The Social Media Site for Queer Young Adults That Saved My Life
CW: Mention of abuse, suicide, homophobia
From the late 90s to the early 2000s, I spent most of my time on the computer doing one of four things: playing games on Neopets, designing homes on the Sims, crafting won away messages on AIM, and getting to know people on Mogenic.
In the autumn of eighth grade, one of my friends — who was also one of few people I’d come out to — told me about Mogenic, an online forum for gay, bisexual, lesbian, and trans youth to access resources for counseling and community education, share stories, and build relationships. I eagerly went home and, when everyone else at home was asleep, I went to the website and quietly typed as I signed up for an account and browsed.
Originally founded in 1997 under a different name, Mogenic underwent rebranding in 2000 and soon became a leading site for queer youth to gather online and engage with one another in a safe space. Offline, my life was a blur of trauma, insecurity, and fear. I was coping with symptoms related to mental illnesses, navigating rapidly changing family dynamics, recovering from abuse, and trying to make sense of my identity with respect to attraction.
Before Mogenic, I’d only met a few other people whose romantic relationships weren’t heteronormative. It wasn’t something I talked about with family because my immediate family had proven to be uncomfortable discussing or even thinking about queerness. I didn’t have the language necessary to explain to them that they were homophobic and that I’d internalized many of their toxic thoughts about queerness in a way that was dangerous to my health.
As a kid I’d had relationships with other kids across the gender spectrum but primarily other girls. Back then, I personally identified as bisexual but few people knew because I was afraid to share my feelings. One of the only other outlets, aside from Mogenic, that I had to better help myself make sense of things was scream singing along to t.A.T.u.’s debut album 200 km/h in the Wrong Lane.
I remember watching the music video for All the Things She Said over and over again, listening to the album on repeat, and taking Russian lessons to translate their non-English songs. While watching their music videos I felt so seen and I related to the stories they told in them so deeply. If you haven’t seen any of their videos, they mostly feature the two singers that make up t.A.T.u being shamed for loving each other while they try to find a safe place to be together. I was mind blown. I’d cry to their music while feeling thankful to have found the words for my feelings as someone who was trying to be “normal” while having these confusing feelings about attraction clouding my mind.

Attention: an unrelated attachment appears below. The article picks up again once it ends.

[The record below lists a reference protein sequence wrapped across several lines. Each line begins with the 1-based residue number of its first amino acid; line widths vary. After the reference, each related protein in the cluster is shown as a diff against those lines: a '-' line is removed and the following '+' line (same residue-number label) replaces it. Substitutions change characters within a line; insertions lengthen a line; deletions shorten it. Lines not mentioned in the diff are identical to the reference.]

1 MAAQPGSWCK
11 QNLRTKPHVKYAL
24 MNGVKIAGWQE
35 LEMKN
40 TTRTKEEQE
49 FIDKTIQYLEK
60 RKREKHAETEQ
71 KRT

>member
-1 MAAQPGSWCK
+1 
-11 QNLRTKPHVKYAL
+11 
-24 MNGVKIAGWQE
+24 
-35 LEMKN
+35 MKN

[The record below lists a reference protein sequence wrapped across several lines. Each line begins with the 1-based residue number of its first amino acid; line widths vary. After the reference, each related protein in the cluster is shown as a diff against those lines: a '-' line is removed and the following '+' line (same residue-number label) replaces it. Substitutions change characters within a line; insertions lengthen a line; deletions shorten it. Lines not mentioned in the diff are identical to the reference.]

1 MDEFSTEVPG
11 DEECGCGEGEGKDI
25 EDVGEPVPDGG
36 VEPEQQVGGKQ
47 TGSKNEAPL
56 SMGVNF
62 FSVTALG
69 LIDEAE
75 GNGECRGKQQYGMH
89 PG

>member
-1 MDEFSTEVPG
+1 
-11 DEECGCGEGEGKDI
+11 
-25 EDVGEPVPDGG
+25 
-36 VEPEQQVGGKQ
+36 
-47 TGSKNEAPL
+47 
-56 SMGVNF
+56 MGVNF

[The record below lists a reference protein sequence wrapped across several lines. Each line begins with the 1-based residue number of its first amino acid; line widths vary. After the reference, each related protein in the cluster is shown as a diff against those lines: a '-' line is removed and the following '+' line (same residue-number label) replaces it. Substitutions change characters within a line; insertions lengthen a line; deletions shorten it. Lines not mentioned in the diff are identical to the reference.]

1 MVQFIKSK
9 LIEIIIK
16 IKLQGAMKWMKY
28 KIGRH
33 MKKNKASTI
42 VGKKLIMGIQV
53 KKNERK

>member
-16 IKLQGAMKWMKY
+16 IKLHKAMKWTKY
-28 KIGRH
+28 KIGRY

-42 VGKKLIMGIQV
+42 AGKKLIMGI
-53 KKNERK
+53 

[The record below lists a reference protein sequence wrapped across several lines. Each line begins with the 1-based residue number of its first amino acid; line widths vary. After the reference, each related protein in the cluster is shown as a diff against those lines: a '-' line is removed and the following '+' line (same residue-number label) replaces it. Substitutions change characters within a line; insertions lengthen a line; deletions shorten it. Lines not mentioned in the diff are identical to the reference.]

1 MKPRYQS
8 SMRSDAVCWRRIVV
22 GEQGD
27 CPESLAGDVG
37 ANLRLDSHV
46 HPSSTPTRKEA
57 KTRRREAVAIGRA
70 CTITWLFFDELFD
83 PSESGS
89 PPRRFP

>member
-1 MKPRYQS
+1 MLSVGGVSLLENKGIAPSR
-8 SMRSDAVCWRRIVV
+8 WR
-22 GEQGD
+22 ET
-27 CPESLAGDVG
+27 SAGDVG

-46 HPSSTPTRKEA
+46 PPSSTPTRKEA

While t.A.T.u. helped me during moments alone in my room with my Walkman, Mogenic offered a place of refuge whenever I could find the time to go online uninterrupted and unseen. There was a personals section, an online magazine complete with reviews of films and books, extended personal narratives, messaging services, and more.
As a suicidal teen, it was difficult enough to cope with life in general. From being bullied in school for the way I dressed to dealing with anti-Blackness to previously mentioned stressors, there were different issues going on in my life that made my fears about coming out more intense. When one of my close friends was pushed into a wall in the hallway on my middle school after coming out, my fears grew. When the mother of my first girlfriend, who had no idea that our relationship went beyond friendship, jokingly informed us that being gay was a sin worthy of punishment because “God made Adam and Eve, not Adam and Steve”, my fears grew.
On Mogenic, I’d immerse myself in stories about people who were proud to be queer. People who had come out to their families and were accepted or who would sneak out to attend Pride events. I’d read reviews about television shows like the L Word, books like Keeping You A Secret, or movies like Kissing Jessica Stein. I’d found an online family that was more accepting than Livejournal and more gay than anything else I’d ever been a part of.
No matter what was going on in my life, Mogenic was always there to turn to. I was able to cultivate a virtual community of fellow queer people and had access to narratives that gave me hope. Stories of courage and strength that served as a light in the darkness when I felt alone. It took years to finally come out as queer, and even longer to open up about my gender identity, but I’ll always be thankful for Mogenic. The site that helped me feel like I belonged when I felt the most alienated. A space that welcomed me to a loving and supportive community when home made me feel like a problem.